Cut some perks for UK administrators

October 26, 2012 

In the grand scheme of the University of Kentucky's budget, the cushy extra retirement benefit afforded top administrators isn't a big deal.

But that's not the point. The point is the benefit establishes a special class within the university.

UK pays 15 percent of the salary for these top administrators — with annual salaries from $161,000 to President Eli Capilouto's $500,000 and UK hospital president Michael Karpf's $792,451 — into retirement accounts.

For other employees, the university matches a 5 percent retirement contribution with a 10 percent allocation.

Capilouto, who faces a nearly $50 million budget hole due largely to reduced state funding, has cut a number of administrative positions and eliminated this longtime perk for new hires.

The faculty Senate asked him to eliminate that benefit for current employees and cut salaries for the highest-paid administrators. He has rejected salary cuts.

Spokesman Jay Blanton said the president "believes strongly he shouldn't go back on incentives that were promised in the past."

The whole point of this budget-cutting exercise is that things aren't the same. Students face increasing tuition year after year, teachers worry they will carry heavier class loads and staff struggle to do their work with fewer resources. No one is getting the deal he or she anticipated from UK.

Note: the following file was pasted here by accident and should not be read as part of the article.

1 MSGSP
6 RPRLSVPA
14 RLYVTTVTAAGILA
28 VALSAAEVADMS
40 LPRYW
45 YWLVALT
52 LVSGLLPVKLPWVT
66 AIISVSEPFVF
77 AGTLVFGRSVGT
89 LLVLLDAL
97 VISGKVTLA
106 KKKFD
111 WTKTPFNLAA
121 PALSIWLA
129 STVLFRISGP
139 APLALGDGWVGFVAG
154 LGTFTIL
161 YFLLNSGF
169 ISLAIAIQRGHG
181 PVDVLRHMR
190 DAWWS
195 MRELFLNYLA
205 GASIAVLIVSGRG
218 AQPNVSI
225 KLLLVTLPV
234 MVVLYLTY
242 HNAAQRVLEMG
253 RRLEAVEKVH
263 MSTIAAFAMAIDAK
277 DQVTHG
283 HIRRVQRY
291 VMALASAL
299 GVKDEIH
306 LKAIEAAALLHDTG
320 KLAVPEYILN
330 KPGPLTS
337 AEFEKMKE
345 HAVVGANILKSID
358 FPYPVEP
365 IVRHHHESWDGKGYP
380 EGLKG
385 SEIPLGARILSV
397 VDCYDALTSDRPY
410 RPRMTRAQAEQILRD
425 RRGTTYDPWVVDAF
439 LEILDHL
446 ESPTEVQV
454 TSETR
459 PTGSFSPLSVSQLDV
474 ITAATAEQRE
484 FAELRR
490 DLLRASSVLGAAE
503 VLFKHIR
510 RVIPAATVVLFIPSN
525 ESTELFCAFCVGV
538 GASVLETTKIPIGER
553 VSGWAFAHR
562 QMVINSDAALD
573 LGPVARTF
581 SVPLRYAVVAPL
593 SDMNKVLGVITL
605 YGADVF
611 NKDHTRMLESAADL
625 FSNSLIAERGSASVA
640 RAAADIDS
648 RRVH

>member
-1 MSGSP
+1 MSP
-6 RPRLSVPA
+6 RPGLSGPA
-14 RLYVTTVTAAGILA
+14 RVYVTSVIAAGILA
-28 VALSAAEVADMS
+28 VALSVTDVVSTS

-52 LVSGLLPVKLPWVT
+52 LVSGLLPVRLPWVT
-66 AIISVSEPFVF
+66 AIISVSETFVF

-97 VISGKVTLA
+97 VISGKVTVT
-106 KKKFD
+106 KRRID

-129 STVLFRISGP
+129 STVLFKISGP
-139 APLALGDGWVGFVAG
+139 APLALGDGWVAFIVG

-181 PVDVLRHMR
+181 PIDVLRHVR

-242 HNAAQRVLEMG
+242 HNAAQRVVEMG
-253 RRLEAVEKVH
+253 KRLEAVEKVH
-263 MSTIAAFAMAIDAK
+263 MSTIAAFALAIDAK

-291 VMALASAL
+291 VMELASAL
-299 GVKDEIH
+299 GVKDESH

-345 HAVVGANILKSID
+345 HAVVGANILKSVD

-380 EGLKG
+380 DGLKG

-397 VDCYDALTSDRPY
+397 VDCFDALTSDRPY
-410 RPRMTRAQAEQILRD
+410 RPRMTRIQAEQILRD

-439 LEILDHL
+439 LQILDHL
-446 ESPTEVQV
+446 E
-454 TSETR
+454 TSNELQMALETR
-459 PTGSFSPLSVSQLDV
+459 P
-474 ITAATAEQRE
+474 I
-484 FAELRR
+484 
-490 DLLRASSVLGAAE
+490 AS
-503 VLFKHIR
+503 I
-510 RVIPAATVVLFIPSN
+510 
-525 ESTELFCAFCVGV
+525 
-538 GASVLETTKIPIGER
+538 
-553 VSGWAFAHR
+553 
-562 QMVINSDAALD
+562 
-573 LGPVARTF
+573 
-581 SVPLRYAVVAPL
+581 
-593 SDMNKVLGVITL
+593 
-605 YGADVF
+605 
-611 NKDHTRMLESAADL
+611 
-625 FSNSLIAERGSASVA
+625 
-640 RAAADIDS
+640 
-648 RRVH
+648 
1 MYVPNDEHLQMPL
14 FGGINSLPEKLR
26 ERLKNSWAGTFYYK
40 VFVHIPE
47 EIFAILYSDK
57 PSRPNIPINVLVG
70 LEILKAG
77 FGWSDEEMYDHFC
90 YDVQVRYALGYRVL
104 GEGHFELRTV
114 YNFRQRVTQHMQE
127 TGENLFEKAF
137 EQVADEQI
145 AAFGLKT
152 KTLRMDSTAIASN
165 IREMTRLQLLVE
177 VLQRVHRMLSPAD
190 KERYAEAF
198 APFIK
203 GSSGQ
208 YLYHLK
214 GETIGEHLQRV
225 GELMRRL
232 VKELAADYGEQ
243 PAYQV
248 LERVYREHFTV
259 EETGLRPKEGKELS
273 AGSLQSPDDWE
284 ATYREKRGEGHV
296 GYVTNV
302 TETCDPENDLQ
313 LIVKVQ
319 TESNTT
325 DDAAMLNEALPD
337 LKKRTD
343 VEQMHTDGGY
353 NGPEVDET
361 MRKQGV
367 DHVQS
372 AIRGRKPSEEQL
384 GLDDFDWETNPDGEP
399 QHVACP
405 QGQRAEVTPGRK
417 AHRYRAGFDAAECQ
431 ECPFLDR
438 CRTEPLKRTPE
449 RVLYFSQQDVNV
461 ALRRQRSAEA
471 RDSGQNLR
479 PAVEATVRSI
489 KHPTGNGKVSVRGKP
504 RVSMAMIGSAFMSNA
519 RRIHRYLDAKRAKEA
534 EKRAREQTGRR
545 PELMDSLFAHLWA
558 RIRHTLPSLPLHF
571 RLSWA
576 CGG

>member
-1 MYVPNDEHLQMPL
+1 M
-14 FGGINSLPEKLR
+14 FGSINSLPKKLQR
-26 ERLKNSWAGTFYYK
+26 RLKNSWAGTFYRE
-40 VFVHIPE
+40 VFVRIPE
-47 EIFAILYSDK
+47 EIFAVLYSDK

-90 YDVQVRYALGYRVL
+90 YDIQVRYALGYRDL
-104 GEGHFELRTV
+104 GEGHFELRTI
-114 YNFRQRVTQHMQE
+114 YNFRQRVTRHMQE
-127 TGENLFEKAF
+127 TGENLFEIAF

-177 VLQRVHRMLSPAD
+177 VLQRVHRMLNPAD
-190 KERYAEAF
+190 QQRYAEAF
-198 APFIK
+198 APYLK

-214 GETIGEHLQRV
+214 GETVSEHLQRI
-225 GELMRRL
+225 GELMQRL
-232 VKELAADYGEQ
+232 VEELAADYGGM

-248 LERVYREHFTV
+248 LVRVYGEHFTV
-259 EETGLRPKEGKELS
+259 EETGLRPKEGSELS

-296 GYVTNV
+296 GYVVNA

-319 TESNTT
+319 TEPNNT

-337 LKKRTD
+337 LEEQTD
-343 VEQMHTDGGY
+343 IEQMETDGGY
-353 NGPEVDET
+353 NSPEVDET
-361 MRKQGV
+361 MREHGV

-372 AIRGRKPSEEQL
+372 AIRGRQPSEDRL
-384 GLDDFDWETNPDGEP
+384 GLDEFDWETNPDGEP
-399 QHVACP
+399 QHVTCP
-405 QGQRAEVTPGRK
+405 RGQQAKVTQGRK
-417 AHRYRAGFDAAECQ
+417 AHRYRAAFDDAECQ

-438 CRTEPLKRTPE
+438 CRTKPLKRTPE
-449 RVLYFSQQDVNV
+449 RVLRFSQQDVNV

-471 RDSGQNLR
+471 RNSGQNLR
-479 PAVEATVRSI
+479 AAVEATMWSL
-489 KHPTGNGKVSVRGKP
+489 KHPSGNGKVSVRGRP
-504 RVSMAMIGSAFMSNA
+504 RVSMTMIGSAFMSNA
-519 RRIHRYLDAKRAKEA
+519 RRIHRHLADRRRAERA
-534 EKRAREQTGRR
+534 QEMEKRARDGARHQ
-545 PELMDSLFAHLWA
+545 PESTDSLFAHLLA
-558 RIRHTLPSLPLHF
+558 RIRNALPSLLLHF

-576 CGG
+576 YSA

Creating a culture where everyone buys into a common goal is always important, but especially so in tough times. It will be hard for Capilouto to accomplish this unless he shows that his inner circle has more skin in this painful game.

There's a larger point about leadership here.

Lexington Mayor Jim Gray, for example, has cut his own $140,000 annual salary in half and required two-week unpaid furloughs of his commissioners and top-level staff.

Likewise, Gov. Steve Beshear, facing huge budget problems in 2008, announced that he and his top staff would take a voluntary 10 percent pay cut.

These were largely symbolic actions given the size of local and state budgets; but at least citizens, employees and others feeling the pain knew it was shared at the top.

UK's most important promise is to deliver an excellent education to its students. To accomplish this, everything needs to be on the table for consideration, including the extra retirement benefit for top administrators.

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